Shares of Tesla Inc. declined in their S&P 500 debut Monday as the massive wave of demand that had propelled the stock ahead of its inclusion subsided.
The electric-car maker’s shares slumped 5.1% in morning trading, suggesting some investors were cashing out following Tesla’s addition to the S&P 500. The declines in Tesla, the sixth-largest company in the market-cap-weighted index, contributed less than one-tenth of a percentage point to the S&P 500’s 1.2% slide.
The swoon also coincided with broader stock-index declines as investors grew jittery about worsening coronavirus cases in the U.K and stricter lockdown measures. The worsening cases served as a wake-up call to many after enthusiasm about coronavirus vaccinations has pushed stocks to records in recent weeks.
For Tesla investors, Monday’s slide was a small dent in what has been an otherwise blockbuster year of gains. Shares of the Palo Alto, Calif., company are up 687% this year and set a record Friday, creating scores of millionaires who had bet heavily on the company and its charismatic and sometimes controversial chief executive, Elon Musk. A significant chunk of those gains came after S&P Dow Jones Indices last month said it would add Tesla to the benchmark, with Tesla rising nearly 6% on Friday alone.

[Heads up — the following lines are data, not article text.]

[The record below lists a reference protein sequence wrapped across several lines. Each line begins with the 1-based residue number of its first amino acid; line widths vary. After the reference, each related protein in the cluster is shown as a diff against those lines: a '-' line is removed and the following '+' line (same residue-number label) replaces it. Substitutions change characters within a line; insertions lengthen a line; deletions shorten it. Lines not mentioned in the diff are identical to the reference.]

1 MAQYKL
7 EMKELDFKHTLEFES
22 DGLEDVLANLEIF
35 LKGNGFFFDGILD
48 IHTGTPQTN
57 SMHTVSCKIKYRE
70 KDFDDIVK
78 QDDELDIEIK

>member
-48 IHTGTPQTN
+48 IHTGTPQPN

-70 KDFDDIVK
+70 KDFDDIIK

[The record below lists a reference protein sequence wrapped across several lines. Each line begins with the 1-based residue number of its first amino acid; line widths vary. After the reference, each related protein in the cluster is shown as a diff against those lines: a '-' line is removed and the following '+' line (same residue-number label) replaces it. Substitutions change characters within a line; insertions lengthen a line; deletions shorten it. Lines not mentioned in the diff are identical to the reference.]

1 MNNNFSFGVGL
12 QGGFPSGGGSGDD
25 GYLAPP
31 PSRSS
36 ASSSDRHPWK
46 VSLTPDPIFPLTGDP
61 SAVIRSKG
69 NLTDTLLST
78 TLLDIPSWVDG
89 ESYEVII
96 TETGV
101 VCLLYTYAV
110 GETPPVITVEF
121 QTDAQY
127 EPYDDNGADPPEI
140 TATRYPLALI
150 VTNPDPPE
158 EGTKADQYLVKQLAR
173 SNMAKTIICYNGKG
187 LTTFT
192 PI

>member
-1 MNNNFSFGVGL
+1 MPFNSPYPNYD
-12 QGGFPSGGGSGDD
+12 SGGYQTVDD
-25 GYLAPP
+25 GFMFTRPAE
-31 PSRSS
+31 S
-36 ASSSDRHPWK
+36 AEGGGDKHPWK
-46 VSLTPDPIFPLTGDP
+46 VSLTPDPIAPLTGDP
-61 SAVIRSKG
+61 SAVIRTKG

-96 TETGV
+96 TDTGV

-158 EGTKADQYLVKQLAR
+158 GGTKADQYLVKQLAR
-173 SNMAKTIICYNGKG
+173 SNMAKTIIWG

But the picture is different for index investors who on Monday suddenly found themselves owning a piece of the most valuable car maker in the world. Investors in the exchange-traded fund, one of the biggest tracking the benchmark, and other index-tracking ETFs and mutual funds that had missed out on Tesla’s rally are now feeling the impact of the car maker’s slide on Monday.